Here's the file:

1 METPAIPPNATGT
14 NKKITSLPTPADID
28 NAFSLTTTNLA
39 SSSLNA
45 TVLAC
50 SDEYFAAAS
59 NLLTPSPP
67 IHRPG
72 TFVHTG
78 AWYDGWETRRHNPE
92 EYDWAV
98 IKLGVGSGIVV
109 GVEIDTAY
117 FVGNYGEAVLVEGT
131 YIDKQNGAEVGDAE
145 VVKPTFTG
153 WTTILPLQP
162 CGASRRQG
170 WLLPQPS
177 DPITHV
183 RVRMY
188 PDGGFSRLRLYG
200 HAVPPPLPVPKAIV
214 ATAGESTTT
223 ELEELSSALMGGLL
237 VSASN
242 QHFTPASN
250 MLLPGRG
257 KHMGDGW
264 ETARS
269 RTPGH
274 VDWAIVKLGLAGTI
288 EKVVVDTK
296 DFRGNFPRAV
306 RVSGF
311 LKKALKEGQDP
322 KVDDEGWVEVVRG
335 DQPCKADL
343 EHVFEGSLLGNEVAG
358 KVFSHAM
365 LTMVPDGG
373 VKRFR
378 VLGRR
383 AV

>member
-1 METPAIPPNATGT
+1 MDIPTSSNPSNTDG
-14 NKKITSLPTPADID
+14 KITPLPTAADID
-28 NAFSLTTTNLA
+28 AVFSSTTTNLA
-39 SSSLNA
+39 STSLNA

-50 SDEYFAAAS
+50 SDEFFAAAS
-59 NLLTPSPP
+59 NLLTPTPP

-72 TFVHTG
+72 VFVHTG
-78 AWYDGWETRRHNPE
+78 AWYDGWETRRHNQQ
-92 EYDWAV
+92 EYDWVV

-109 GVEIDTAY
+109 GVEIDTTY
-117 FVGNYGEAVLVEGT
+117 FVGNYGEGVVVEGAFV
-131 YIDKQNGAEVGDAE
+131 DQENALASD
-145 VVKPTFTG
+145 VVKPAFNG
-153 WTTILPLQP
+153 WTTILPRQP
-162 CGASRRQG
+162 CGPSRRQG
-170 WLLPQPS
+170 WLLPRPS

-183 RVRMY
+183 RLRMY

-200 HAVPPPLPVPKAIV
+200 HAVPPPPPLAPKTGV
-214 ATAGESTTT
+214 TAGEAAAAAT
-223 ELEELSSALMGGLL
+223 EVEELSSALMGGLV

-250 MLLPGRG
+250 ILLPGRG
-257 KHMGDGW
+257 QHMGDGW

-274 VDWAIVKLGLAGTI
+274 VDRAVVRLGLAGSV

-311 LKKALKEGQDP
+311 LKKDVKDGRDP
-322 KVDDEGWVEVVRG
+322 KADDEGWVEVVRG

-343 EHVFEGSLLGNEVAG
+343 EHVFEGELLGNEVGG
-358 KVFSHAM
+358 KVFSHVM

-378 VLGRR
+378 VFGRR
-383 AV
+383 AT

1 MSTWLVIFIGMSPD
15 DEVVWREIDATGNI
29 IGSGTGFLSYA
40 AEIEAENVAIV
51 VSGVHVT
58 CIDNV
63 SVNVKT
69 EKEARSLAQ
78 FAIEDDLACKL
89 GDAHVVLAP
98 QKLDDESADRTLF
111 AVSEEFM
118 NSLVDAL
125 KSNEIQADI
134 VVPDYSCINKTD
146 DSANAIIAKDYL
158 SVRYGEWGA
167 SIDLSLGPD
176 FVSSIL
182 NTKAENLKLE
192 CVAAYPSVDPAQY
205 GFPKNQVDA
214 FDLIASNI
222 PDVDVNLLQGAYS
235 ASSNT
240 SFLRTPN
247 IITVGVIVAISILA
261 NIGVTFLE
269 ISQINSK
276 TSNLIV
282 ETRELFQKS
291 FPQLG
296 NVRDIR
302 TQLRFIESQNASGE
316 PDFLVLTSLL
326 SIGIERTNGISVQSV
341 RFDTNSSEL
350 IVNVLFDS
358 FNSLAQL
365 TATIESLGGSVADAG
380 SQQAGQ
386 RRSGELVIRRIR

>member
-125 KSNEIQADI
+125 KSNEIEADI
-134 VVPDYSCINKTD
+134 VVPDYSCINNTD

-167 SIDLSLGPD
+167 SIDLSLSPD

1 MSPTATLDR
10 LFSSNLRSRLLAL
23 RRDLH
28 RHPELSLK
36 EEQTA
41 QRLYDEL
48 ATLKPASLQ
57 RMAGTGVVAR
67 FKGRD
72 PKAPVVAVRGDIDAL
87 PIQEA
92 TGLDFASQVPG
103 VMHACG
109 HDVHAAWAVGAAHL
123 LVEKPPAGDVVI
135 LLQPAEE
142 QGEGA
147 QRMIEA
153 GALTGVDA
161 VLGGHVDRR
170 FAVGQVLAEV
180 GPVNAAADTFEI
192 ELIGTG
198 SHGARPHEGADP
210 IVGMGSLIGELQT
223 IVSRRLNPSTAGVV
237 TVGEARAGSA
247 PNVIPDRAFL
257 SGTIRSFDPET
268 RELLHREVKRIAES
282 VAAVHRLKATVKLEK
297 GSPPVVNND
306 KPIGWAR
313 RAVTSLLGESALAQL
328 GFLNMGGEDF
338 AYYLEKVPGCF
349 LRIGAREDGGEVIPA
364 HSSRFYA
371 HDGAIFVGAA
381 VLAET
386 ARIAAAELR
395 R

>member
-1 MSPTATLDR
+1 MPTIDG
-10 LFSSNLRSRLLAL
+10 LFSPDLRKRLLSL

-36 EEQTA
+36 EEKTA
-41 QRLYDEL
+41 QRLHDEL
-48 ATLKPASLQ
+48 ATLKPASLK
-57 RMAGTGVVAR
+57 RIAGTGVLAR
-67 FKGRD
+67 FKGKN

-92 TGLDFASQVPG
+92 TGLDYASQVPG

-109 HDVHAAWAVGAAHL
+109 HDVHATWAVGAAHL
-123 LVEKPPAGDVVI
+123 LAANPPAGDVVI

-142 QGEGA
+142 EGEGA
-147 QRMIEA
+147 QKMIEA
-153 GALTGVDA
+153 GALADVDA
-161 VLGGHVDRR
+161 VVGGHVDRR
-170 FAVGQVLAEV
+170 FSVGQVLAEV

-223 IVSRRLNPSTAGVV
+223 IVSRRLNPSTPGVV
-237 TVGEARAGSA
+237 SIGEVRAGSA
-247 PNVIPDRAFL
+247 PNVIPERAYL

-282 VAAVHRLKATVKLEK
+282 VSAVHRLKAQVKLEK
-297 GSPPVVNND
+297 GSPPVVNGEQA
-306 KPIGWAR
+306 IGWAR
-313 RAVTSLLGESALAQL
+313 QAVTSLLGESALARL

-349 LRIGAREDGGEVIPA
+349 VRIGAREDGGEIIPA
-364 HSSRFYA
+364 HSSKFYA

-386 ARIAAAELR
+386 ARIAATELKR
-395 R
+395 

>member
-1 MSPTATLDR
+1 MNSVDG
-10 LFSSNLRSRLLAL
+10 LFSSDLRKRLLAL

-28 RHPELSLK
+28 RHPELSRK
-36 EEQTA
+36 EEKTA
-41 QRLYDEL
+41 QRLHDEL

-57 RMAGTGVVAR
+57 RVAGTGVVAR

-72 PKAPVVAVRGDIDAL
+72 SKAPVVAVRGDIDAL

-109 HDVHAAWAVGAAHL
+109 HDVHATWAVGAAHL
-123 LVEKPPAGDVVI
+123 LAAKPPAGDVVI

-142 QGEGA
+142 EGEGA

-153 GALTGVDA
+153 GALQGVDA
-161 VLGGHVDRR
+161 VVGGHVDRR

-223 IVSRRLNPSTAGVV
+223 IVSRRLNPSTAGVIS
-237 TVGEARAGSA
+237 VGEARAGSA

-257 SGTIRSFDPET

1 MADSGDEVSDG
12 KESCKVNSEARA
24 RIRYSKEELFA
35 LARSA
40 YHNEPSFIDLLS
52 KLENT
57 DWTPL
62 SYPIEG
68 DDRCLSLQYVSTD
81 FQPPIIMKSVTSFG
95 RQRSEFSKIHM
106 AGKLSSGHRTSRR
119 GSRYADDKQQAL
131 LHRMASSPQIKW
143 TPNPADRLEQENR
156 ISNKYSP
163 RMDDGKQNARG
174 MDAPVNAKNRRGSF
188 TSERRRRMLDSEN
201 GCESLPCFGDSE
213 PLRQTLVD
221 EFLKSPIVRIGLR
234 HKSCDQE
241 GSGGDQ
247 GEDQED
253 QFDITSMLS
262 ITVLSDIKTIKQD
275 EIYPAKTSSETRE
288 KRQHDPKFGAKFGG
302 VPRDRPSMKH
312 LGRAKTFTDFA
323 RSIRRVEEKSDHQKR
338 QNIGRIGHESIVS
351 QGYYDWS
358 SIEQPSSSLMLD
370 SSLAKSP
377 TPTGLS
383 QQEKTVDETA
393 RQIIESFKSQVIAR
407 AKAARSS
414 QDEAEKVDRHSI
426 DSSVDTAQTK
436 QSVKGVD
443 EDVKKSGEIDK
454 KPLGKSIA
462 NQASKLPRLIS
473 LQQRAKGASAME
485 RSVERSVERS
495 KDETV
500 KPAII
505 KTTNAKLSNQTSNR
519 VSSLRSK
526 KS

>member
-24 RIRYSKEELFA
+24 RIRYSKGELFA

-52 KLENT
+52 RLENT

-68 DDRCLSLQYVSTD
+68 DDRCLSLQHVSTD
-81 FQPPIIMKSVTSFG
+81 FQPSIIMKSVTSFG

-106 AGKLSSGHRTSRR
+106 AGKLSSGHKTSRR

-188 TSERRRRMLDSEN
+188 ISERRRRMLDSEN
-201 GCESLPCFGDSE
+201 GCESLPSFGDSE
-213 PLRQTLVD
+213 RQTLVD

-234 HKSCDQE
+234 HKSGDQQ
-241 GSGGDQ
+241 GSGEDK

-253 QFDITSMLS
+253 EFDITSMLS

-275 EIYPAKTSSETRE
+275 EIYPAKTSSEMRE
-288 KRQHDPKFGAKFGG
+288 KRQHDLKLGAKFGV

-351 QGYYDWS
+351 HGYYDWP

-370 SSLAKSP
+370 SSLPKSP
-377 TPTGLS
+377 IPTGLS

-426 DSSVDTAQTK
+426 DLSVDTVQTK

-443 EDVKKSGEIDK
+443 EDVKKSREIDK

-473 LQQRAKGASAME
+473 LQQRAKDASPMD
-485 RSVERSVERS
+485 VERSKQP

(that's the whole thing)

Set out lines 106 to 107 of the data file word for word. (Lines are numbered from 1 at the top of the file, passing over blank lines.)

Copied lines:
29 IGSGTGFLSYA
40 AEIEAENVAIV